Cerebral cortex


1. Central sulcus (of Rolando)

Shown in Image 1, this sulcus can be seen descending downwards to almost but not quite intersect with the lateral sulcus. The central sulcus divides the frontal lobe from the parietal lobe: in front is the appropriately named precentral gyrus of the frontal lobe and behind is the also appropriately named postcentral gyrus of the parietal lobe. This sulcus is named after Luigi Rolando, an Italian anatomist.

  • 1.
    Central sulcus (of Rolando)
  • 2.
    Postcentral gyrus
  • 3.
    Precentral gyrus
  • 4.
    Inferior parietal lobule
  • 5.
    Lateral sulcus (Sylvian fissure)
  • 6.
    Superior temporal gyrus
  • 7.
    Middle temporal gyrus
  • 8.
    Inferior temporal gyrus
  • 9a.
    Opercular part of inferior frontal gyrus
  • 9b.
    Triangular part of inferior frontal gyrus
  • 9c.
    Orbital part of inferior frontal gyrus
  • 10.
    Middle frontal gyrus
  • 11.
    Superior frontal gyrus
  • 12.
    Frontal pole
  • 13.
    Superior temporal sulcus
  • 14.
    Inferior temporal sulcus
  • 15.
  • 16.
    Superior parietal lobule (most of Brodmann's area 7)
  • 17.
    Supramarginal gyrus
  • 18.
    Angular gyrus
  • 19.
    Occipital pole
  • 20.
    Lateral occipital cortex
  • 21.
    Lateral occipital cortex - inferior division
  • 22.
    Orbital gyrus

In this view we see:

  • The right hemisphere covered by a thin layer of cerebral cortex less than half a centimetre thick.
  • The cerebral cortex is divided into frontal, parietal, temporal and occipital regions called lobes (described below).
  • The cortex is folded to fit within the confines of the skull, resulting in the surface of the brain appearing to be covered by ridges and crevices. The ridges are called gyri (singular: gyrus) and the crevices between the ridges are called sulci (singular: sulcus). A particularly deep crevice is called a fissure.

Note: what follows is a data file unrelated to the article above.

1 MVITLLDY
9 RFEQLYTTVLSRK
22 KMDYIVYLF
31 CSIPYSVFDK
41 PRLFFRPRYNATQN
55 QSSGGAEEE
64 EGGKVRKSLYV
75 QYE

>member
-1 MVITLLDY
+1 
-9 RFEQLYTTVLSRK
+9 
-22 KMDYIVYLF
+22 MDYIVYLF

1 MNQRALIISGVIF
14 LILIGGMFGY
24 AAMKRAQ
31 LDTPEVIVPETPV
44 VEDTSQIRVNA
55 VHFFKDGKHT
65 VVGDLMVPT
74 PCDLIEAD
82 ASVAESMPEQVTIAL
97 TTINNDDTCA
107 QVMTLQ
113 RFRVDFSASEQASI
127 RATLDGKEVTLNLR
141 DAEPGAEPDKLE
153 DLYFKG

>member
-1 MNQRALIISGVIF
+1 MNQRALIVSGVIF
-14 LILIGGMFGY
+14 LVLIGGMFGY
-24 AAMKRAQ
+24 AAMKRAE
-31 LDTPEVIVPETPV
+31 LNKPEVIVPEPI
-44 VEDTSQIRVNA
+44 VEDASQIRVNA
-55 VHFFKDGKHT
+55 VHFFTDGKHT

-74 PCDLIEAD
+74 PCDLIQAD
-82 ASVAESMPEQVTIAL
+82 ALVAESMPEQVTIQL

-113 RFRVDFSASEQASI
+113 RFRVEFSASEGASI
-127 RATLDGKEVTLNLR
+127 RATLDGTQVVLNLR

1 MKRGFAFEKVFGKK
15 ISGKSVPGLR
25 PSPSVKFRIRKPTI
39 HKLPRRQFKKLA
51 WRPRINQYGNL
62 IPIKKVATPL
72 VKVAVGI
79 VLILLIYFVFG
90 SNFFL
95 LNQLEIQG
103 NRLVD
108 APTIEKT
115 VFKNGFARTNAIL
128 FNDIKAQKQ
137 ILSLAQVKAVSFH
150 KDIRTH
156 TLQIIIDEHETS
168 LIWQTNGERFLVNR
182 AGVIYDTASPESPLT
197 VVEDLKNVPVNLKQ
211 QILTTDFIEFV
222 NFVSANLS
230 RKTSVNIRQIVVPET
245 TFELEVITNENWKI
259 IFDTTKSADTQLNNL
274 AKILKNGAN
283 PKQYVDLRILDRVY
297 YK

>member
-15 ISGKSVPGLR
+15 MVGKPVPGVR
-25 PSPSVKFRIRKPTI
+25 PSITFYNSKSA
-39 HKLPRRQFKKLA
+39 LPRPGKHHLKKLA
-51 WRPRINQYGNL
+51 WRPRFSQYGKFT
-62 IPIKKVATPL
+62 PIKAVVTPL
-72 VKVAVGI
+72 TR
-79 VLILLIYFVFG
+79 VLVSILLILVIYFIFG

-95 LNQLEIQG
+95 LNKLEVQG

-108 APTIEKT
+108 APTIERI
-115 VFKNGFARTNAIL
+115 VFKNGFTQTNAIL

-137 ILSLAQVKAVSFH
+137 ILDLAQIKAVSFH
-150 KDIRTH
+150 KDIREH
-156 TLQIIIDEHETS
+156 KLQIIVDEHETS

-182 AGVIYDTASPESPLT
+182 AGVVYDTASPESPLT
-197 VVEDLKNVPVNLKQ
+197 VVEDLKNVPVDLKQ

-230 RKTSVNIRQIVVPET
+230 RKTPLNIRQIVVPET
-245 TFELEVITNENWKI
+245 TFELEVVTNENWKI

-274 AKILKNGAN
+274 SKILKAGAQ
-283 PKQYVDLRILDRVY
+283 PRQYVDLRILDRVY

• Below and towards the back (inferoposteriorly) is the much smaller cerebellum, located primarily underneath the occipital lobe.

Cerebral cortex consists of grey matter. The grey matter in the brain contains neurons, which are cells like the cells that make up our bodies, but unlike other cells neurons are specialised for receiving nerve impulses via a number of dendrites, and sending nerve impulses via a single long thread extending from the cell body called an axon.



The frontal lobe is located behind the forehead underneath the frontal bone, anterior to the central sulcus and superior to the lateral sulcus. It is the largest lobe and covers much of the anterior half of the cerebral hemispheres.


This lobe contains the prefrontal cortex, motor cortex and orbitofrontal cortex and is divided into the precentral gyrus, and superior, middle and inferior frontal gyri by three sulci. The inferior frontal gyrus is subdivided into opercular, triangular and orbital subregions.

Structural differences enabled Korbinian Brodmann to describe distinct areas of the cerebral cortex. Notable in the frontal lobe are Brodmann’s area 4 (primary motor cortex), area 6 (premotor and supplementary motor cortex), and areas 44 and 45 (left hemisphere; together comprising Broca's language area). The large area anterior to areas 4 and 6 is prefrontal cortex, and the inferior surface of the frontal lobe is orbitofrontal cortex containing orbital gyri and the gyrus rectus. Between the orbital gyri and gyrus rectus are the olfactory bulb and tract.


Movement – the primary motor cortex in the precentral gyrus is primarily concerned with the initiation of voluntary movements and is also the origin of about half of corticospinal (pyramidal) tractfibres. The premotor and supplementary motor cortex are also involved in the initiation of voluntary movement and have a role in preparing for and sequencing movement.

Thinking, memory and emotion – recent functional MRI (fMRI) studies have confirmed the role of the prefrontal cortex in executive functions such as planning, personality, social judgement and control of aggression. fMRI has also indicated the prefrontal cortex is involved in memory (working memory and retrieval of episodic memories) and emotion. Some of these functions are illustrated by the story of Phineas Gage and the injuries he suffered in 1848 as a result of an explosion which drove a metre long iron rod through his left prefrontal cortex.

Speech – Broca's area, usually in the left hemisphere, is located posteriorly in the inferior frontal gyrus and is important for the production of both spoken and written language.